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J Biol Chem. 2011 Feb 18;286(7):5319-27. doi: 10.1074/jbc.M110.176933. Epub 2010 Nov 8.

Demonstration of angiotensin II-induced Ras activation in the trans-Golgi network and endoplasmic reticulum using bioluminescence resonance energy transfer-based biosensors.

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Department of Physiology, Faculty of Medicine, Semmelweis University, H-1444 Budapest, Hungary.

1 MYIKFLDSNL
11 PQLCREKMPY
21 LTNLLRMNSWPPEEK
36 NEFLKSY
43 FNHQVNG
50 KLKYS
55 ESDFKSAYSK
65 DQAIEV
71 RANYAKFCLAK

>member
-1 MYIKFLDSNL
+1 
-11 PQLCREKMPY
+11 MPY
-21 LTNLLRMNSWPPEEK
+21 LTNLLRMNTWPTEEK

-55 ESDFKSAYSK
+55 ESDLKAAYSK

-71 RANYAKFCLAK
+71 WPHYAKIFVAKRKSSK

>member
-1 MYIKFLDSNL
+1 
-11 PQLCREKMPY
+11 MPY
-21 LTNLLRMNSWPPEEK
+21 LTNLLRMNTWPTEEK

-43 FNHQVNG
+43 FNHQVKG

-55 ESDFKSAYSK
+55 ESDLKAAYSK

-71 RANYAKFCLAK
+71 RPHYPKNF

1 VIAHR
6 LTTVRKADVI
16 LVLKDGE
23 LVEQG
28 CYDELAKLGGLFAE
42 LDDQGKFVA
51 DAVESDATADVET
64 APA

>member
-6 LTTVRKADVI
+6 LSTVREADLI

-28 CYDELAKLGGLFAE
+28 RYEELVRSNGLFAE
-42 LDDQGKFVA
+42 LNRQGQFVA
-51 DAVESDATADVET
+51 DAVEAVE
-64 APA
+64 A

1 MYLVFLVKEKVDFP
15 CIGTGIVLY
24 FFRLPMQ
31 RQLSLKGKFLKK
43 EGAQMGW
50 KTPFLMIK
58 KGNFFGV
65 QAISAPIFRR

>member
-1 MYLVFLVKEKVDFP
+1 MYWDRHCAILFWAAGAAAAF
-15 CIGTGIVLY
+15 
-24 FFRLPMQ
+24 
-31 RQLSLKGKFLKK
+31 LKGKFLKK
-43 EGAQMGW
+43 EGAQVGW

Previous studies have demonstrated that molecules of the Ras signaling pathway are present in intracellular compartments, including early endosomes, the endoplasmic reticulum (ER), and the Golgi, and suggested that mitogens can regulate Ras activity in these endomembranes. In this study, we investigated the effect of angiotensin II (AngII) on intracellular Ras activity in living HEK293 cells expressing angiotensin type 1 receptors (AT(1)-Rs) using newly developed bioluminescence resonance energy transfer biosensors. To investigate the subcellular localization of AngII-induced Ras activation, we targeted our probes to various intracellular compartments, such as the trans-Golgi network (TGN), the ER, and early endosomes. Using these biosensors, we detected AngII-induced Ras activation in the TGN and ER, but not in early endosomes. In cells expressing a cytoplasmic tail deletion AT(1)-R mutant, the AngII-induced response was enhanced, suggesting that receptor internalization and β-arrestin binding are not required for AngII-induced Ras activation in endomembranes. Although we were able to demonstrate EGF-induced Ras activation in the plasma membrane and TGN, but not in other endomembranes, AG1478, an EGF receptor inhibitor, did not affect the AngII-induced response, suggesting that the latter is independent of EGF receptor transactivation. AngII was unable to stimulate Ras activity in the studied compartments in cells expressing a G protein coupling-deficient AT(1)-R mutant ((125)DRY(127) to (125)AAY(127)). These data suggest that AngII can stimulate Ras activity in the TGN and ER with a G protein-dependent mechanism, which does not require β-arrestin-mediated signaling, receptor internalization, and EGF receptor transactivation.

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